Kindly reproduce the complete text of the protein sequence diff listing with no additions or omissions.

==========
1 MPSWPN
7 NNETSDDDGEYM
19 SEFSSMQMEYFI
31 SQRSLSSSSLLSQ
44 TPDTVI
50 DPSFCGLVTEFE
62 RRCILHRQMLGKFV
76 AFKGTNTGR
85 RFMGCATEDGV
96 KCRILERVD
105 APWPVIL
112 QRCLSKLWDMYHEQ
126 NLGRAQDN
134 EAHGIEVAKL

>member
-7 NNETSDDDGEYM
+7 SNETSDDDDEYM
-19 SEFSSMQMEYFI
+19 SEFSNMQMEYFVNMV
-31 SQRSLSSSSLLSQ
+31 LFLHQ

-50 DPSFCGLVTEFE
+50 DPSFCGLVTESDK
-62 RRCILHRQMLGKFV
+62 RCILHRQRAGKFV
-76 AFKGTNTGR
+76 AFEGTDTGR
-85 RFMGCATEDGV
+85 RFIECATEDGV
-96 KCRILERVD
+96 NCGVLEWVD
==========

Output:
1 MPSWPN
7 NNETSDDDGEYM
19 SEFSSMQMEYFI
31 SQRSLSSSSLLSQ
44 TPDTVI
50 DPSFCGLVTEFE
62 RRCILHRQMLGKFV
76 AFKGTNTGR
85 RFMGCATEDGV
96 KCRILERVD
105 APWPVIL
112 QRCLSKLWDMYHEQ
126 NLGRAQDN
134 EAHGIEVAKL

>member
-7 NNETSDDDGEYM
+7 SNETSDDDDEYM
-19 SEFSSMQMEYFI
+19 SEFSNMQMEYFVNMV
-31 SQRSLSSSSLLSQ
+31 LFLHQ

-50 DPSFCGLVTEFE
+50 DPSFCGLVTESDK
-62 RRCILHRQMLGKFV
+62 RCILHRQRAGKFV
-76 AFKGTNTGR
+76 AFEGTDTGR
-85 RFMGCATEDGV
+85 RFIECATEDGV
-96 KCRILERVD
+96 NCGVLEWVD